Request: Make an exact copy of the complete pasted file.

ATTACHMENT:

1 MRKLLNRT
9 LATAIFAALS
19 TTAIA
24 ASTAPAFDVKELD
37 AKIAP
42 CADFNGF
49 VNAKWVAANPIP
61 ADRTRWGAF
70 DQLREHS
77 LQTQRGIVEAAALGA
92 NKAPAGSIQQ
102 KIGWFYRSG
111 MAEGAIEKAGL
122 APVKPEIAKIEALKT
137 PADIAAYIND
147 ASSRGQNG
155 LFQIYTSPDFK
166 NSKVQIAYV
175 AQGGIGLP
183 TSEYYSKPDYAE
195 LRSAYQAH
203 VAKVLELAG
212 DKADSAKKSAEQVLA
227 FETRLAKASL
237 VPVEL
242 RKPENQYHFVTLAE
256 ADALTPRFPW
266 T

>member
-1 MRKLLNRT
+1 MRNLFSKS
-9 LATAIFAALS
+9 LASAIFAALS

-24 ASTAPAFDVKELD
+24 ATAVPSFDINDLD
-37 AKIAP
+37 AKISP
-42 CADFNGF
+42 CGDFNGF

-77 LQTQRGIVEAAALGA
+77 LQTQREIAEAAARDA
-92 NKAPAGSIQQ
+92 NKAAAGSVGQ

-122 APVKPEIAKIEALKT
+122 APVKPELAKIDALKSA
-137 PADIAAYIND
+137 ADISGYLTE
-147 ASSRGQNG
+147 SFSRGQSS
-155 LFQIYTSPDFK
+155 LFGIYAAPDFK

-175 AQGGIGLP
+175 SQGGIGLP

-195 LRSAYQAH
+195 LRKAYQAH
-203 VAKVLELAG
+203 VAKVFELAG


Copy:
1 MRKLLNRT
9 LATAIFAALS
19 TTAIA
24 ASTAPAFDVKELD
37 AKIAP
42 CADFNGF
49 VNAKWVAANPIP
61 ADRTRWGAF
70 DQLREHS
77 LQTQRGIVEAAALGA
92 NKAPAGSIQQ
102 KIGWFYRSG
111 MAEGAIEKAGL
122 APVKPEIAKIEALKT
137 PADIAAYIND
147 ASSRGQNG
155 LFQIYTSPDFK
166 NSKVQIAYV
175 AQGGIGLP
183 TSEYYSKPDYAE
195 LRSAYQAH
203 VAKVLELAG
212 DKADSAKKSAEQVLA
227 FETRLAKASL
237 VPVEL
242 RKPENQYHFVTLAE
256 ADALTPRFPW
266 T

>member
-1 MRKLLNRT
+1 MRNLFSKS
-9 LATAIFAALS
+9 LASAIFAALS

-24 ASTAPAFDVKELD
+24 ATAVPSFDINDLD
-37 AKIAP
+37 AKISP
-42 CADFNGF
+42 CGDFNGF

-77 LQTQRGIVEAAALGA
+77 LQTQREIAEAAARDA
-92 NKAPAGSIQQ
+92 NKAAAGSVGQ

-122 APVKPEIAKIEALKT
+122 APVKPELAKIDALKSA
-137 PADIAAYIND
+137 ADISGYLTE
-147 ASSRGQNG
+147 SFSRGQSS
-155 LFQIYTSPDFK
+155 LFGIYAAPDFK

-175 AQGGIGLP
+175 SQGGIGLP

-195 LRSAYQAH
+195 LRKAYQAH
-203 VAKVLELAG
+203 VAKVFELAG